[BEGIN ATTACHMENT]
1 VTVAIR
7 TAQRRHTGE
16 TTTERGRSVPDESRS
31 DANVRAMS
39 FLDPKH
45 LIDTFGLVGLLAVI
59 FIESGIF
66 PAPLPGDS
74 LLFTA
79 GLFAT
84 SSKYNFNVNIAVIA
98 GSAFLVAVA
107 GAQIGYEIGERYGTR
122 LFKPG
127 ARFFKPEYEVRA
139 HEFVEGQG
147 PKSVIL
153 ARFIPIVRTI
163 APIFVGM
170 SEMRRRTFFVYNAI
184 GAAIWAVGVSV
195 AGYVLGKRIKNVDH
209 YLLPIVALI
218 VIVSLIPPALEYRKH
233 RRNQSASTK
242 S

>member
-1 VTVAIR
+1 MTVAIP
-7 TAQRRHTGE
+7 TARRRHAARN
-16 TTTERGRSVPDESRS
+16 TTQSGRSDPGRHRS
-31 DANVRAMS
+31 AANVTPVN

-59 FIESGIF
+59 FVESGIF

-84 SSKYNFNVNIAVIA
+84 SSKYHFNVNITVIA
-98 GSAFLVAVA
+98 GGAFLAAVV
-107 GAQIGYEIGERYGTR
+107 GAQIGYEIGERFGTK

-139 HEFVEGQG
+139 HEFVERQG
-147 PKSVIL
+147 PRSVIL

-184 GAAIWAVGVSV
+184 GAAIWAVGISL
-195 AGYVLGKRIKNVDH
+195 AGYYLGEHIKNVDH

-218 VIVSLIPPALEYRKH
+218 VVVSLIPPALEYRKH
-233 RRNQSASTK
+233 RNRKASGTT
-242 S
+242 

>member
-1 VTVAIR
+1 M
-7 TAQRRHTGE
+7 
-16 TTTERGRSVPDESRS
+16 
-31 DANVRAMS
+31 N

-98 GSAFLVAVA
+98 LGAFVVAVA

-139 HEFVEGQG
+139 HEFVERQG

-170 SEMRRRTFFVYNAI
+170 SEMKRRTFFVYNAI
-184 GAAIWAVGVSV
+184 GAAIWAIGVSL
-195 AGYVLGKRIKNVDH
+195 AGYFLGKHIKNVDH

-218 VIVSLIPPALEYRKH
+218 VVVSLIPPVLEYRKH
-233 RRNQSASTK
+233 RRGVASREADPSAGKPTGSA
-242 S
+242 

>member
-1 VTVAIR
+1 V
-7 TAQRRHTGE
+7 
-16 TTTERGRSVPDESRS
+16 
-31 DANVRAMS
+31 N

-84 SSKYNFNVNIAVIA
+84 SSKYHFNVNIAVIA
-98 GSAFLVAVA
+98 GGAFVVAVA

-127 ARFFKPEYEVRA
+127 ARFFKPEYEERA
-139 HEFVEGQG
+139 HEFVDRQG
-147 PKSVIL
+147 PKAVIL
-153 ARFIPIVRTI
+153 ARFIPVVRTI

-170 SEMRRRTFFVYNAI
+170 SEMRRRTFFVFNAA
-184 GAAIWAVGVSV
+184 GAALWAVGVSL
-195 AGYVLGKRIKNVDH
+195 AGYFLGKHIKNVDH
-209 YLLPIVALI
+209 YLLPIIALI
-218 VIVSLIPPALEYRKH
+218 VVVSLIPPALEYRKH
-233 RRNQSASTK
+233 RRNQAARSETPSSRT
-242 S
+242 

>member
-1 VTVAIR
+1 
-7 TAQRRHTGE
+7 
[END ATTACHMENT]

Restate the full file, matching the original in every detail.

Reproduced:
1 VTVAIR
7 TAQRRHTGE
16 TTTERGRSVPDESRS
31 DANVRAMS
39 FLDPKH
45 LIDTFGLVGLLAVI
59 FIESGIF
66 PAPLPGDS
74 LLFTA
79 GLFAT
84 SSKYNFNVNIAVIA
98 GSAFLVAVA
107 GAQIGYEIGERYGTR
122 LFKPG
127 ARFFKPEYEVRA
139 HEFVEGQG
147 PKSVIL
153 ARFIPIVRTI
163 APIFVGM
170 SEMRRRTFFVYNAI
184 GAAIWAVGVSV
195 AGYVLGKRIKNVDH
209 YLLPIVALI
218 VIVSLIPPALEYRKH
233 RRNQSASTK
242 S

>member
-1 VTVAIR
+1 MTVAIP
-7 TAQRRHTGE
+7 TARRRHAARN
-16 TTTERGRSVPDESRS
+16 TTQSGRSDPGRHRS
-31 DANVRAMS
+31 AANVTPVN

-59 FIESGIF
+59 FVESGIF

-84 SSKYNFNVNIAVIA
+84 SSKYHFNVNITVIA
-98 GSAFLVAVA
+98 GGAFLAAVV
-107 GAQIGYEIGERYGTR
+107 GAQIGYEIGERFGTK

-139 HEFVEGQG
+139 HEFVERQG
-147 PKSVIL
+147 PRSVIL

-184 GAAIWAVGVSV
+184 GAAIWAVGISL
-195 AGYVLGKRIKNVDH
+195 AGYYLGEHIKNVDH

-218 VIVSLIPPALEYRKH
+218 VVVSLIPPALEYRKH
-233 RRNQSASTK
+233 RNRKASGTT
-242 S
+242 

>member
-1 VTVAIR
+1 M
-7 TAQRRHTGE
+7 
-16 TTTERGRSVPDESRS
+16 
-31 DANVRAMS
+31 N

-98 GSAFLVAVA
+98 LGAFVVAVA

-139 HEFVEGQG
+139 HEFVERQG

-170 SEMRRRTFFVYNAI
+170 SEMKRRTFFVYNAI
-184 GAAIWAVGVSV
+184 GAAIWAIGVSL
-195 AGYVLGKRIKNVDH
+195 AGYFLGKHIKNVDH

-218 VIVSLIPPALEYRKH
+218 VVVSLIPPVLEYRKH
-233 RRNQSASTK
+233 RRGVASREADPSAGKPTGSA
-242 S
+242 

>member
-1 VTVAIR
+1 V
-7 TAQRRHTGE
+7 
-16 TTTERGRSVPDESRS
+16 
-31 DANVRAMS
+31 N

-84 SSKYNFNVNIAVIA
+84 SSKYHFNVNIAVIA
-98 GSAFLVAVA
+98 GGAFVVAVA

-127 ARFFKPEYEVRA
+127 ARFFKPEYEERA
-139 HEFVEGQG
+139 HEFVDRQG
-147 PKSVIL
+147 PKAVIL
-153 ARFIPIVRTI
+153 ARFIPVVRTI

-170 SEMRRRTFFVYNAI
+170 SEMRRRTFFVFNAA
-184 GAAIWAVGVSV
+184 GAALWAVGVSL
-195 AGYVLGKRIKNVDH
+195 AGYFLGKHIKNVDH
-209 YLLPIVALI
+209 YLLPIIALI
-218 VIVSLIPPALEYRKH
+218 VVVSLIPPALEYRKH
-233 RRNQSASTK
+233 RRNQAARSETPSSRT
-242 S
+242 

>member
-1 VTVAIR
+1 
-7 TAQRRHTGE
+7 